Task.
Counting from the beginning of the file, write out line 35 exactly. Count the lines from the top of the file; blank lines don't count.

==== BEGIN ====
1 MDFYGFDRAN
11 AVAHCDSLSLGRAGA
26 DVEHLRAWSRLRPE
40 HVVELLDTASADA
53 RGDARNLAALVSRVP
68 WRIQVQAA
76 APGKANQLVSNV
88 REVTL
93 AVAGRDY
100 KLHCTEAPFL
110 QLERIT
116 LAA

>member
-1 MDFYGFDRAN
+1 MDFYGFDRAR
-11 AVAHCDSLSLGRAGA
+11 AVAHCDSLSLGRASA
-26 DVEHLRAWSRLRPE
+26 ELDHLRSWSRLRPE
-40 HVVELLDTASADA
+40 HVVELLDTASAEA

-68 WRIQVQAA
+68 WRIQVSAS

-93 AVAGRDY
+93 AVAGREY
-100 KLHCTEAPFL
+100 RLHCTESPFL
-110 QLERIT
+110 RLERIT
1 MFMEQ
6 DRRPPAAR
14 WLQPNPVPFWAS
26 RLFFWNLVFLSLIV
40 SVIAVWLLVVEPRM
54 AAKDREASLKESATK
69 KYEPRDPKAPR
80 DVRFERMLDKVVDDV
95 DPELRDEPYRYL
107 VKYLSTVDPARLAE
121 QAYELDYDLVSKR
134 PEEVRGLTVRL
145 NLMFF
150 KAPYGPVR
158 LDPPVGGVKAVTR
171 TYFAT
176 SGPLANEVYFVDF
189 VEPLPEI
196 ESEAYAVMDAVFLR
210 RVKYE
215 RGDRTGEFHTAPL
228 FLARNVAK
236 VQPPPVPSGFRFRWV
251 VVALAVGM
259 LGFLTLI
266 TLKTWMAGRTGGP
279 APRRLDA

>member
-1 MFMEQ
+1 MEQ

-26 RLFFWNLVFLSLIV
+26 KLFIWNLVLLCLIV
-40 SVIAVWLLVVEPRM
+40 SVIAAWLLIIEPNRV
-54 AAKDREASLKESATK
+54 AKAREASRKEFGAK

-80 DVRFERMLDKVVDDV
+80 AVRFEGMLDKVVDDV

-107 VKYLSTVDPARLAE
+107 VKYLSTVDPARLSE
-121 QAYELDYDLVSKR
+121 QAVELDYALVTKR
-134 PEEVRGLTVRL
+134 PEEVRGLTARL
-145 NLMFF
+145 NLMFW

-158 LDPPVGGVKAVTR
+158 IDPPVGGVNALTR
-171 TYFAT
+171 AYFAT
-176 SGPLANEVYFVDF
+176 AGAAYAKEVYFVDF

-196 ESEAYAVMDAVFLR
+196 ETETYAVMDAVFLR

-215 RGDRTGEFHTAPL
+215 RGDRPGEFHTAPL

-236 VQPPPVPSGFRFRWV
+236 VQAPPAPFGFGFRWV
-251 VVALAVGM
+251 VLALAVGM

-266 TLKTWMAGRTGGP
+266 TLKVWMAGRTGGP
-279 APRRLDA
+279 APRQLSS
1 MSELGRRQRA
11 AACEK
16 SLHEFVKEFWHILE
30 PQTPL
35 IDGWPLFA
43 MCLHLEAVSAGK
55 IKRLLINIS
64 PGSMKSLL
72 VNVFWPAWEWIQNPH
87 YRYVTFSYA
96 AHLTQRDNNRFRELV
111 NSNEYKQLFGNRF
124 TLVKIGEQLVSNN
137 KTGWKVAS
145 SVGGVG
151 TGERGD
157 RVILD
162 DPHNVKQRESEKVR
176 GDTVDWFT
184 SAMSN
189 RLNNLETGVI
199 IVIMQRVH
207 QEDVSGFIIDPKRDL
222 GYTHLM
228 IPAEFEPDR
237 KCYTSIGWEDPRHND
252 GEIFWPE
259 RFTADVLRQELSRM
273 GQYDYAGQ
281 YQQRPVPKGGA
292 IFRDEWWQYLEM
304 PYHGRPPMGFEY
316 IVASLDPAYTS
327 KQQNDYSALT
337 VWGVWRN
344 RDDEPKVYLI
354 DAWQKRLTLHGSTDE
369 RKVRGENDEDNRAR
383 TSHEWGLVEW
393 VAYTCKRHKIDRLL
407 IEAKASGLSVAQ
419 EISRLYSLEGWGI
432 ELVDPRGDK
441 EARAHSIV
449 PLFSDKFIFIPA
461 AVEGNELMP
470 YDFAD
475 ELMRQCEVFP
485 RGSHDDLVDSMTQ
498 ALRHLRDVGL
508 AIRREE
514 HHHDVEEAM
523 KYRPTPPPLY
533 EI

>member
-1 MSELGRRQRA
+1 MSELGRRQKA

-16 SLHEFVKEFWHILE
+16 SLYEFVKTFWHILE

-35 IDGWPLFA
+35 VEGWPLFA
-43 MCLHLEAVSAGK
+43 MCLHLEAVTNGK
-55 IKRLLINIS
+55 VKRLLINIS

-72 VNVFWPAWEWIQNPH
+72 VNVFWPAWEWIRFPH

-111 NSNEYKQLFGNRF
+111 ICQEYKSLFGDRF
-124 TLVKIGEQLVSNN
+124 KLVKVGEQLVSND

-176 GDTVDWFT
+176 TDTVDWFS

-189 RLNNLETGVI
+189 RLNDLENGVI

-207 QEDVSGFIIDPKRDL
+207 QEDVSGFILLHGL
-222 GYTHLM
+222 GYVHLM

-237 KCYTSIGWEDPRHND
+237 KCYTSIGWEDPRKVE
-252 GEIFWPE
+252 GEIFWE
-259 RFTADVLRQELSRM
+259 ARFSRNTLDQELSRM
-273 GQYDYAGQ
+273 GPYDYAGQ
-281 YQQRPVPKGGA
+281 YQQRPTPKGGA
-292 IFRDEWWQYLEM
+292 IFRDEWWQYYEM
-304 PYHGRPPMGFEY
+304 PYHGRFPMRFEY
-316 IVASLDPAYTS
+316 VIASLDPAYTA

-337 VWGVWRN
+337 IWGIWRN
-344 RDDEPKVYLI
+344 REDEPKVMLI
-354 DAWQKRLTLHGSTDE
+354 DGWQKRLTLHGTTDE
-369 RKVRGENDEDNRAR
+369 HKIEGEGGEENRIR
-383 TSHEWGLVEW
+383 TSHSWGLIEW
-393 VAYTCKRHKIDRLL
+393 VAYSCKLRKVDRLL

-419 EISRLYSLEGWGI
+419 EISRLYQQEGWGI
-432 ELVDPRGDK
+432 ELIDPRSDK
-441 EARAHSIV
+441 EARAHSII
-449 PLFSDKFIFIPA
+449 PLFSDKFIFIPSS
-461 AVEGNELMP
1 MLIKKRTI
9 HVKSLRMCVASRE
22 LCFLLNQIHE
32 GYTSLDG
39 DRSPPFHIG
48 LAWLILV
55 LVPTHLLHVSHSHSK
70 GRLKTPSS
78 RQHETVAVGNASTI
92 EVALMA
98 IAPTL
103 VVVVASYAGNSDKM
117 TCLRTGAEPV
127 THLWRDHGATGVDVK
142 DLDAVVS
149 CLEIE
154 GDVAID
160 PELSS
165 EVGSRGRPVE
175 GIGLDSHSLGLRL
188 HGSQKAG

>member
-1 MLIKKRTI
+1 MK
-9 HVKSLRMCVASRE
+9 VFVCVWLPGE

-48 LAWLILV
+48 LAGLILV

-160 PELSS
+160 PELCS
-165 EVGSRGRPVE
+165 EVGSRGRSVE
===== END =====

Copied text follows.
54 AAKDREASLKESATK